Intense physical activity can improve brain function, says study
February 8, 2017 0 Comments
Physical activity is good for both physical and mental health. To reinforce the fact, a recent study by researchers at the University of Arizona established the connection between improved brain function and intense aerobic activity.
The researchers found that activity that features locomotion increases neuroplasticity more than activities that are more dependent on hand-eye coordination, such as golf or tennis. The researchers examined endurance runners. They were into multitasking while navigating terrain, obstacles and other considerations. Their brains coordinated a myriad of simultaneous commands. They must exercise self-awareness and control to pay attention between tasks. All these led to greater brain connectivity, the study said.
The researchers examined 22 subjects, including a group of 11 athletes who were distance runners and a control group comprising 11 nonathletes. The individuals were selected from the community who had not participated in organized sports or activity for the past year.
Three measures were employed to gauge overall aerobic fitness. The participants were also made to fill a fitness questionnaire. The researchers conducted MRIs on the athletes and the non-athletes during and after the study. The MRIs revealed different results for each group.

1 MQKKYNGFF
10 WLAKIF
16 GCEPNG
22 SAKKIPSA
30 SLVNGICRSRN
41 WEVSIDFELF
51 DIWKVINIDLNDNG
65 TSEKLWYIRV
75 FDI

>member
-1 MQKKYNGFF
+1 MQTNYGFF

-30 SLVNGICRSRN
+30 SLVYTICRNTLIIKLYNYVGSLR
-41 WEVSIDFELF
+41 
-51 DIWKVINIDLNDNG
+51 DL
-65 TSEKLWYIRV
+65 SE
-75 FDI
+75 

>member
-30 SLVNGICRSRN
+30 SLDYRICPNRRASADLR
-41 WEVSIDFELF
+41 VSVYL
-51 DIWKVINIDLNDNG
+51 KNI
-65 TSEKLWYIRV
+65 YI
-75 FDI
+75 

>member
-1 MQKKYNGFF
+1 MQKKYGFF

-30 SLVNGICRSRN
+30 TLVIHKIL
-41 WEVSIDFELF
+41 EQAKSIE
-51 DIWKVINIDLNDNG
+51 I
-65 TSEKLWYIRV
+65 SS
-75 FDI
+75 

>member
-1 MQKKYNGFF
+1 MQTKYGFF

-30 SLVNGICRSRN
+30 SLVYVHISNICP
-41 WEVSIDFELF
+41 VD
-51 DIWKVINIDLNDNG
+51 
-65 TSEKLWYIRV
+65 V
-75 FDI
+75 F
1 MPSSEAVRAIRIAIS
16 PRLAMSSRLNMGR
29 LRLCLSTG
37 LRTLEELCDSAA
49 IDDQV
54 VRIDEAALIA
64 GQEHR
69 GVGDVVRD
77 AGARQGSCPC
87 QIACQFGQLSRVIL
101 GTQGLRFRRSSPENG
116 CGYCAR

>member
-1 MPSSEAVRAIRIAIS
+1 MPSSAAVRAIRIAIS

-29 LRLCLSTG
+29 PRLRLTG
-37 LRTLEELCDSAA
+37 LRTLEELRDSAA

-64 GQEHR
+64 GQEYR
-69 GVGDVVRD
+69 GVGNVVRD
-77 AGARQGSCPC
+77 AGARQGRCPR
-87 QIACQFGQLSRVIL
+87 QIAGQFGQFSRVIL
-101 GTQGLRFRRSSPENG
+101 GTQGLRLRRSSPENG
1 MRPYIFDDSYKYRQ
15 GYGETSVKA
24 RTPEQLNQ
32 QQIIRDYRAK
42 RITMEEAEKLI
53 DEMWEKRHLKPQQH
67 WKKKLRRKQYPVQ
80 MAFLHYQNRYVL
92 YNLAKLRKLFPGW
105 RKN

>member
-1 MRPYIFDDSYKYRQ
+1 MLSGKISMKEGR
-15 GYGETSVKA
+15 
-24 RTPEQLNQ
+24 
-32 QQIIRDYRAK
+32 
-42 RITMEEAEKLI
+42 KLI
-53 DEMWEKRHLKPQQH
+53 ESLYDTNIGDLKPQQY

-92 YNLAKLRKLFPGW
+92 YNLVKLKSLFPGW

They found evidence of different brain connectivity patterns in the athlete group. These patterns existed in active and resting states. The study authors said, “Our results show that differences between expert endurance athletes and non-athlete young males included both enhanced positive connectivity as well as anti-correlations between (brain) regions.” Further, the researchers hypothesized that endurance running may “engage these connected regions, while enhancing connectivity through increased aerobic activity.”
Regular exercise keeps the brain focused
The distinct patterns involved the frontoparietal network (FPN). This region of the brain is associated with mediated cognitive functions, including aspects of the memory. The FPN is also associated with executive functions, including planning and motor controls. These patterns were not nearly as pronounced in the non-athlete control group.
Of the many results proved by the study, the researchers emphasized that exercise-induced neuroplasticity should be studied with respect to aging and the detrimental effects of aging on the brain. The study lends credence to the hypothesis that regular exercise keeps the brain intact and focused.
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